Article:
I'll trace one as an example; here's the prototype for start_mutex_wait_v1():

1596 static void start_mutex_wait_v1(PSI_mutex_locker* locker,
1597                                 const char *src_file, uint src_line)

These functions provide meaningful arguments as well, in this case a char * for the source file and int for the line number. This makes it very easy to write powerful DTrace scripts, or one-liners:

# dtrace -n 'pid$target::start_mutex_wait_v1:entry {
        self->loc = strjoin(strjoin(copyinstr(arg1), ":"), lltostr(arg2));
        self->s = timestamp; }
    pid$target::start_mutex_wait_v1:return /self->s/ {
        @[self->loc, "(ns)"] = quantize(timestamp - self->s);
        self->s = 0; }' -p 22147
dtrace: description 'pid$target::start_mutex_wait_v1:entry ' matched 2 probes

  /export/home2/pb2/build/sb_0-3314961-1305135650.29/mysql-5.5.13/sql/  (ns)
           value  ------------- Distribution ------------- count
            1024 |                                         0
            2048 |@                                        405
            4096 |@@@@@@@@@@@@@@@@@@@@@@@@@@@@@@@@@        9377
            8192 |@@@@                                     1191
           16384 |@                                        216
           32768 |                                         114
           65536 |                                         63
          131072 |                                         33
          262144 |                                         5
          524288 |                                         2
         1048576 |                                         0        

  /export/home2/pb2/build/sb_0-3314961-1305135650.29/mysql-5.5.13/storage/innobase/buf/buf0buf.c:2766  (ns)
           value  ------------- Distribution ------------- count
            2048 |                                         0
            4096 |@@@@@@@@@@@@@@@@@@@@@@@@@@@@             27843
            8192 |@@@@@@@@@@                               10287
           16384 |@                                        955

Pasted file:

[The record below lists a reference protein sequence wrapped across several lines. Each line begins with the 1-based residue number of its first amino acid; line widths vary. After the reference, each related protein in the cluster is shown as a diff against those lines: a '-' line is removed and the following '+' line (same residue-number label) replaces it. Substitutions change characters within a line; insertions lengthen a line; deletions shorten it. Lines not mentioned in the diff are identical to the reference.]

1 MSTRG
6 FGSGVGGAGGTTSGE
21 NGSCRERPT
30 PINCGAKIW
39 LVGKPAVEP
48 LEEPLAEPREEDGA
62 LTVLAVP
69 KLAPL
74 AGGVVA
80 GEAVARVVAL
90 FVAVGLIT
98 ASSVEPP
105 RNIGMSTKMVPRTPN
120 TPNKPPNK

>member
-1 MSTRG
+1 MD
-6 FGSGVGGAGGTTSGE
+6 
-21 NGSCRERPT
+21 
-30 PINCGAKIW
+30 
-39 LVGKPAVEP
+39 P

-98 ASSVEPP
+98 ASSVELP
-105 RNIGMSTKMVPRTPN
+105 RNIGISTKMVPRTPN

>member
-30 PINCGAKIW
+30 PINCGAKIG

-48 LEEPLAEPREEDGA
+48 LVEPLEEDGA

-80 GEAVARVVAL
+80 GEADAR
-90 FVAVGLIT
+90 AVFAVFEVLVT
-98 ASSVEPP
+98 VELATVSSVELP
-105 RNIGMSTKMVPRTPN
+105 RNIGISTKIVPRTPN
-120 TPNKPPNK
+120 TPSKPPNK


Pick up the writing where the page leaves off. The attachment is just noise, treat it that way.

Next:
32768 |@                                        532
           65536 |                                         272
          131072 |                                         154
          262144 |                                         49
          524288 |                                         19
         1048576 |                                         1
         2097152 |                                         0

There I'm tracing mutex wait time in nanoseconds as a distribution plot, along with the filename and line number for the mutex lock. (And some pathname stuff that looks like it's from the build server for this MySQL distribution.) Here is line 2766 from buf0buf.c:

2766         buf_pool_mutex_enter(buf_pool);

According to the distribution, most of the time threads waited on this for between 4 and 16 microseconds, with one instance reaching over 1 millisecond.

Stack Traces

One of the easiest extensions is to add stack traces to show the code path that led to the event; here I've added ustack() as a key to the aggregation in the previous one-liner, resulting in:

  /export/home2/pb2/build/sb_0-3314961-1305135650.29/mysql-5.5.13/sql/  (ns)

           value  ------------- Distribution ------------- count
            2048 |                                         0
            4096 |@@@@@@@@@@@@@@@@@@@@@@@@@@@@@@           3261
            8192 |@@@@@@@@                                 838
           16384 |@                                        82
           32768 |@                                        70
           65536 |                                         16
          131072 |                                         12
          262144 |                                         1
          524288 |                                         5
         1048576 |                                         0 line 3486 is in set_query():

3484 void THD::set_query(const CSET_STRING &string_arg)
3485 {
3486   mysql_mutex_lock(&LOCK_thd_data);
3487   set_query_inner(string_arg);
3488   mysql_mutex_unlock(&LOCK_thd_data);
3489 }

But the stack trace above is showing dispatch_command(), not set_query(). I couldn't find documentation on this (other than the source code), but I think the start_mutex_wait_v1() function is showing us the locker - who has held the lock, whereas the DTrace ustack() is showing who is waiting on the lock. set_query() would be holding onto LOCK_thd_data and blocking dispatch_command().


You do need the performance schema enabled and running for DTrace to trace these functions. If the performance schema is off, DTrace still works, but you'll need to trace the original MySQL functions.

So far this looks of use for providing more context for lock, file and thread events. Here are all the PFS functions that are firing during my test:

# dtrace -n 'pid$target::*_v1:entry { @[probefunc] = count(); }' -p 23285